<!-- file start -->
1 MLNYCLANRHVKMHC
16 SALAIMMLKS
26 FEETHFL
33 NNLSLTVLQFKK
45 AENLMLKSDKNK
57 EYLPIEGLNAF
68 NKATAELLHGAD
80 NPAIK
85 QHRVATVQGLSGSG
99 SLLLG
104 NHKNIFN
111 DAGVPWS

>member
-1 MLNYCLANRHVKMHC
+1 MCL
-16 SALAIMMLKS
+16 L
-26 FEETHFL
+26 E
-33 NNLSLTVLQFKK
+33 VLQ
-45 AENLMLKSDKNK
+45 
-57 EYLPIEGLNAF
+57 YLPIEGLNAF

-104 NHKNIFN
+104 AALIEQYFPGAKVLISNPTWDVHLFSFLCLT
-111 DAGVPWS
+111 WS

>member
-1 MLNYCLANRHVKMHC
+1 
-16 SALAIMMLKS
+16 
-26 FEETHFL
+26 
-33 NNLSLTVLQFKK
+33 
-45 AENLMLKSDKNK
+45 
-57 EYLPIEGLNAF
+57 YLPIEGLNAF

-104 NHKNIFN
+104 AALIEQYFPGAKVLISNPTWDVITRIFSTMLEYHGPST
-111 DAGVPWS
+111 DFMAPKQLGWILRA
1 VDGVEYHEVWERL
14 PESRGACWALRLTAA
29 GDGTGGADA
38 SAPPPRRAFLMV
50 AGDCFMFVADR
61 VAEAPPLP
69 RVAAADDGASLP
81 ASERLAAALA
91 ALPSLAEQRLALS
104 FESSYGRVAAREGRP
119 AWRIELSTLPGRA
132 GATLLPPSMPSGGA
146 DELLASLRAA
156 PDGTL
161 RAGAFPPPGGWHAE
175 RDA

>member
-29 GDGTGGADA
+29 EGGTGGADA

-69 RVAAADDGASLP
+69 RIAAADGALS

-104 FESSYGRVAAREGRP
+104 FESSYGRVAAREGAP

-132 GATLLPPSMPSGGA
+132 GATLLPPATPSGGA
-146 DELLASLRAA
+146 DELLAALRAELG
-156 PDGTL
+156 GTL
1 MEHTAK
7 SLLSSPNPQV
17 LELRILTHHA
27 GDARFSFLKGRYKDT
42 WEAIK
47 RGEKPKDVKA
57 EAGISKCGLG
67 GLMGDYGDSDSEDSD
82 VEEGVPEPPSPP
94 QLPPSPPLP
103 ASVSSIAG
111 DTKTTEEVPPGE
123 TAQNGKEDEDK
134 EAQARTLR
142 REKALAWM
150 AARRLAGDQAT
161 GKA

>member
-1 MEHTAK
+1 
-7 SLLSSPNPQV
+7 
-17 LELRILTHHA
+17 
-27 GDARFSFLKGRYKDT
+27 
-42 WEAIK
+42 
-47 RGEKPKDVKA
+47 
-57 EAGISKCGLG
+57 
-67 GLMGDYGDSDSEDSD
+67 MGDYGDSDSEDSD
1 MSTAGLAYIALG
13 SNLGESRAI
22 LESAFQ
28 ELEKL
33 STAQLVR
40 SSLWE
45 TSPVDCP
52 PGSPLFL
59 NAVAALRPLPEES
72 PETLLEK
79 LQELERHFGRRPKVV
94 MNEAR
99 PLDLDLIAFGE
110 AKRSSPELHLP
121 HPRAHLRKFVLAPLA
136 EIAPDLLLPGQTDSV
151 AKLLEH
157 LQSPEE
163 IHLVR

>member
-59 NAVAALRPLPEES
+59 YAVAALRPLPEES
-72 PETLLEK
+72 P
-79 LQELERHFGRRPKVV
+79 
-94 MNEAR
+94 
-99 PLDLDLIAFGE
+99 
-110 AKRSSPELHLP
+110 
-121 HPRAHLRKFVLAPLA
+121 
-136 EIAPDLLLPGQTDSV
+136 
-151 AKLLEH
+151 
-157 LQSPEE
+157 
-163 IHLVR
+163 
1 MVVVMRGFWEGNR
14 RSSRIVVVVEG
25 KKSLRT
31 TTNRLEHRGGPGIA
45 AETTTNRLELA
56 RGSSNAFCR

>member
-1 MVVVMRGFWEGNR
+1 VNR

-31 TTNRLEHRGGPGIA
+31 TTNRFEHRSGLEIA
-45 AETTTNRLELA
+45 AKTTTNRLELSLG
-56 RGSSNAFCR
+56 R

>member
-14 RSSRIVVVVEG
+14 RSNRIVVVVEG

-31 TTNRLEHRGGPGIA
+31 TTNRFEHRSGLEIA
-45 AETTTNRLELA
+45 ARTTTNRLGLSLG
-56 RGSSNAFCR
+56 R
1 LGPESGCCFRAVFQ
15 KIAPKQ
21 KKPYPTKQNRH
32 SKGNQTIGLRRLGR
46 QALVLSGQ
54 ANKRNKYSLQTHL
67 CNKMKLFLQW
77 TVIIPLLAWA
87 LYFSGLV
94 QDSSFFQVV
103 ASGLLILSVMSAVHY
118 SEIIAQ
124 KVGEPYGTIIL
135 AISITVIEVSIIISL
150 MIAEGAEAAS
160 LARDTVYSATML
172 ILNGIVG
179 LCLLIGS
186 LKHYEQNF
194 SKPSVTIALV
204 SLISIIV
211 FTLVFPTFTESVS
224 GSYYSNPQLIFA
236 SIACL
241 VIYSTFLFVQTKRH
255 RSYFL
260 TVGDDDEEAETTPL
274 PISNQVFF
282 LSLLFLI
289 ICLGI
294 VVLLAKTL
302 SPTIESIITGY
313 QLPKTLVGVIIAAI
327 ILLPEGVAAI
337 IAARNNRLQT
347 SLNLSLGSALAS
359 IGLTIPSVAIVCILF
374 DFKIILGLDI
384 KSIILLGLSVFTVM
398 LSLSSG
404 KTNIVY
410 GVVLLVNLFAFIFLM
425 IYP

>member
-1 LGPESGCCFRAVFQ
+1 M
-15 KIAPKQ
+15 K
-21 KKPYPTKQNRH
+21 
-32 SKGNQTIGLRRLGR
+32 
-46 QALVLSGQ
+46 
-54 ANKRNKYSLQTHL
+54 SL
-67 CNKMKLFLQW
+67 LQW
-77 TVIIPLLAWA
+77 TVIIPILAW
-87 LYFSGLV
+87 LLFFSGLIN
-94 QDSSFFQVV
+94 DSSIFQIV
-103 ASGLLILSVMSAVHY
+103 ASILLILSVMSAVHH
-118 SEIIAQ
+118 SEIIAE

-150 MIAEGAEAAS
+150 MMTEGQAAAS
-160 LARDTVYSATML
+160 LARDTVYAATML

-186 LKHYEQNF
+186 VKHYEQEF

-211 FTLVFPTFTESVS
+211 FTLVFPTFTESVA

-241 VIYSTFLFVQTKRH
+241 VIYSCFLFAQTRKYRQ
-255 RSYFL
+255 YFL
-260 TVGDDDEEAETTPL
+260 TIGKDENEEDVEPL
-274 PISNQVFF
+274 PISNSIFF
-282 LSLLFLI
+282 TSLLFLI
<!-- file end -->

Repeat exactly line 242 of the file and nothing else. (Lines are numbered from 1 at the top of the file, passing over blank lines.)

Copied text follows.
-118 SEIIAQ